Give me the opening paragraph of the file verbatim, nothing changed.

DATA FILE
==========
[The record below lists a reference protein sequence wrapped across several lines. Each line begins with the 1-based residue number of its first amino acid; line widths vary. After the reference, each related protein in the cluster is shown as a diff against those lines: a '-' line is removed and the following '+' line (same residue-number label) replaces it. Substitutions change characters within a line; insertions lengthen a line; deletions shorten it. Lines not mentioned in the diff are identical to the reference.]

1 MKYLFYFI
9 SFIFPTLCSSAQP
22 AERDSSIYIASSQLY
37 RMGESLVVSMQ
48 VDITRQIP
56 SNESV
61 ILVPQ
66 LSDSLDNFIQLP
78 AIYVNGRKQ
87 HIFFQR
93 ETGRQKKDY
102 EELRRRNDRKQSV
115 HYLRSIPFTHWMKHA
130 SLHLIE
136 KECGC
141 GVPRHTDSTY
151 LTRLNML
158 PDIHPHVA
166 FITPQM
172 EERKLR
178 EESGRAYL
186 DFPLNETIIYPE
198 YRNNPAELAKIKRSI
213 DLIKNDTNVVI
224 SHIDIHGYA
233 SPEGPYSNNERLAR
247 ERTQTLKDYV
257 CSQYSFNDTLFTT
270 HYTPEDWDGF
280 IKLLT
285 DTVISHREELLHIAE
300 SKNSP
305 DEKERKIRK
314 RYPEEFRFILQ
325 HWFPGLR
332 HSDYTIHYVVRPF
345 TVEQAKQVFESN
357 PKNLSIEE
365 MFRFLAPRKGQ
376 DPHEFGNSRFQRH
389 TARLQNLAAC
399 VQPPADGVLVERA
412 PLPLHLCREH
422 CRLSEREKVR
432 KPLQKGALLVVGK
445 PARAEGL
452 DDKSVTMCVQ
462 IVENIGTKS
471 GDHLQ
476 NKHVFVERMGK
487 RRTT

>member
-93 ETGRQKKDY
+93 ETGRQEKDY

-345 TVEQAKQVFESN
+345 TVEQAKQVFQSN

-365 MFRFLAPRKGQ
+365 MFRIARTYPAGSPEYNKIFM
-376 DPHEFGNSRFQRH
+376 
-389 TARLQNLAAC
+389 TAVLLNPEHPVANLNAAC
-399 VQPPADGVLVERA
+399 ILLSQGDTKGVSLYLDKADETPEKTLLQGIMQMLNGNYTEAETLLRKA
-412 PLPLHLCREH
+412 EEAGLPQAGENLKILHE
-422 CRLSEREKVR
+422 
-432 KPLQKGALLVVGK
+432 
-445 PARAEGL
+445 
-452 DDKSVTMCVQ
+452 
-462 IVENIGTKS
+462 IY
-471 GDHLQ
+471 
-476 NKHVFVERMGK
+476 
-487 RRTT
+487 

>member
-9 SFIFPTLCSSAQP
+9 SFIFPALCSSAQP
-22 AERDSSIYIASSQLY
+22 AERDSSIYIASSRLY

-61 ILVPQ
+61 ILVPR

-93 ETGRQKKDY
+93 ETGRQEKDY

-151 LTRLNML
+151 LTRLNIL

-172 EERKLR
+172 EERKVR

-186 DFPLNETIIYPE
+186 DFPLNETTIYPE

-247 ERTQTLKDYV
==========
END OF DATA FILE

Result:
[The record below lists a reference protein sequence wrapped across several lines. Each line begins with the 1-based residue number of its first amino acid; line widths vary. After the reference, each related protein in the cluster is shown as a diff against those lines: a '-' line is removed and the following '+' line (same residue-number label) replaces it. Substitutions change characters within a line; insertions lengthen a line; deletions shorten it. Lines not mentioned in the diff are identical to the reference.]